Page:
The rumen micro flora can only handle gradual changes in forage to grain ratio if your proportion changes too quickly, then lactic acidosis will develop. Feeding grain before forage also can cause lactic acidosis. Forage should be fed before grain and the daily amount divided into at least 3 separate feedings. A total mixed ration (TMR) helps keep the rumen flora happy by not overwhelming them with carbohydrates at any one time. Feed changes need to be made gradually over several days so the flora have time to adapt. The type of rumen bacteria change to gram positive from gram negative and lactic acid is produced and this lowers the pH of the rumen. Once below 5.5, protozoa and bacteria start to die. The acid that gets absorbed creates general acidosis. If the pH is low enough, the rumen gets “burned” and even if the goat survives, it can get rumen and liver infections from bacteria or fungi. Fiber is important in the diet as well as it stimulates the goat to chew, which thus produces alkaline saliva which serves to buffer the rumen. Diets with little fiber or chopped too finely are more at risk of lactic acidosis. Remember, before anything else your goat should be fed (three times a day) before being offered any grain.
Place you hand on your doe’s spine right where it starts to angle down, by putting your fingers on one side of the spine and your thumb on the other side. Now run your fingers slowly down her spine toward the tail, feeling along the spine and the areas just to the sides of the spine. As you run your fingers down the spine, you will feel the ligaments which are located on either side of your doe’s spine, about halfway between where her back starts to slope down and her tail. The ligaments seem to come out of the spine and slant down toward her pin bones. They feel similar to the size of pencils. If you can’t find them, keep trying, going slowly down the spine. You need to learn to feel for the ligaments because as the birth nears, the ligaments loosen. At first they will feel quite hard but then they will gradually start to soften and once it feels like they’re “gone” labor is close at hand.
As you feel for the ligaments you’ll also be feeling for the physical changes in the tail head. As labor drawing near, the area along the spine will seem to sink and the tail head seems to rise. Get used to running your hand down your doe’s spine to check the ligaments and the raising of the tail head. If you no longer feel the ligaments and you can practically feel and touch your fingers and thumb together around her tail head, your doe will probably kid sometime within the next 24 – 48 hours.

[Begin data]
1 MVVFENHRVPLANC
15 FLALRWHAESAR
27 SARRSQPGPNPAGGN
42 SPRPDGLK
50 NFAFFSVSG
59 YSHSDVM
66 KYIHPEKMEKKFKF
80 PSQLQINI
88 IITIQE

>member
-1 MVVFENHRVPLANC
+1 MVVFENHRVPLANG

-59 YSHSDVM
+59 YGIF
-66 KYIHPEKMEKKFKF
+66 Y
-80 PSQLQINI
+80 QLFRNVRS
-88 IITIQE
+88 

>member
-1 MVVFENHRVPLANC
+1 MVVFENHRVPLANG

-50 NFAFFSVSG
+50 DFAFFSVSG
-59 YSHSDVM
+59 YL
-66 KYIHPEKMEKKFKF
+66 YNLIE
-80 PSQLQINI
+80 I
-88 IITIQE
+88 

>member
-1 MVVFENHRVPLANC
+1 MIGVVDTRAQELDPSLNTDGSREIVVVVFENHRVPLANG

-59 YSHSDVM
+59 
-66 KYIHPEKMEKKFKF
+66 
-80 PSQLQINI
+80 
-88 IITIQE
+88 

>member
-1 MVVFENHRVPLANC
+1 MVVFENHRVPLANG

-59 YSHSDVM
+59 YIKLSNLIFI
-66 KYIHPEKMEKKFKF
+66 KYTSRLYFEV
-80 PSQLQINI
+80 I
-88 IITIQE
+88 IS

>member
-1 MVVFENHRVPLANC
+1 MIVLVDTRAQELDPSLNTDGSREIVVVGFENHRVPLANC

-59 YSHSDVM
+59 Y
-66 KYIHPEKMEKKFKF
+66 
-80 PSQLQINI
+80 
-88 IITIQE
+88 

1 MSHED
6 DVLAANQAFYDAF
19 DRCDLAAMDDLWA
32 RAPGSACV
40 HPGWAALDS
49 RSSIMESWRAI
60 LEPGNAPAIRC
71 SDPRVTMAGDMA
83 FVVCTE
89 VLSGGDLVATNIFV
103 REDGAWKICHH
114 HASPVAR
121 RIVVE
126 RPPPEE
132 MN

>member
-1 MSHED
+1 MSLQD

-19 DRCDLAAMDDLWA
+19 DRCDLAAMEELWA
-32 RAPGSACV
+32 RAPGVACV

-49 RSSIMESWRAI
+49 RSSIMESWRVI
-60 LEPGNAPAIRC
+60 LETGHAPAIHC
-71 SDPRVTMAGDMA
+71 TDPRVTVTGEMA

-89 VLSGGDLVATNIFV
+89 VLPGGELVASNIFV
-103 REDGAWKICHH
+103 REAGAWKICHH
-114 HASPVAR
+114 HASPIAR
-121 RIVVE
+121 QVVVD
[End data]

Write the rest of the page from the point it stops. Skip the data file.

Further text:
The Parasite is an organism living in or on another living organism, obtaining from it part or all of its organic nutriment, and causing some degree of real damage to its host, literally suck the life out of your goat, can damage the gut and intestine, ultimately to death.
Worming your goats when not needed wastes your time, energy, and money, plus increases the chance of building resistance to the wormers. Worming to late, the parasites may have already caused damage in your goats digestive system, causing anemia, stunting their growth, causing weight loss, decreased milk production, or worse.
Fecal testing at regular intervals enables you to monitor the parasite infestation in your herd, and treat when appropriate, avoiding problems, saving money, increasing profit, and minimizing losses. I will write later on how to do your own fecal examination and the tools you will need to have ready.
Please find below the most common parasites you can find in Goats (and Sheep). Be aware that you cannot always see signs of lungworms in a fecal sample, due to the fact that mature Lungworms reside in the lungs and not the digestive system hence your goat may have lungworms and it not show up in a fecal sample.
Lungworm dictyocaulus filaria
These eggs usually hatch before they leave the host in the feces, so you may not find traces of Lungworm in the fecal sample, even if the goat does indeed have Lungworms.
Tape Worm moniezia expansa
Thread Necked Nematode nematodirus spathiger
Liver Fluke Eggs fasciola hepatica
Twisted Stomach Worm aka Barberpole Worm haemonchus contortus
Brown Stomach Worm marshallagia marshalli
Thread Worm strongyloides papillosus
Doing you own fecal testing is not all that hard. It is a very useful skill to have in caring for your Goats.There is an investment you must make for the tools for this but these will pay for themselves very quickly since there will no longer be a need to take fecal samples to a vet to find out if you have a worm problem.
This Jamnapari buck is a poor representation of its breed. Taken outside Kuching, Sarawak, this is the kind of standards that are prevalent amongst most goat farms there. At most times it is not the fault of the misinformed farmer that they choose to upkeep such low standards but rather are a victim of sellers who promote these as full blooded Jamnaparis when in fact these are crossbred’s.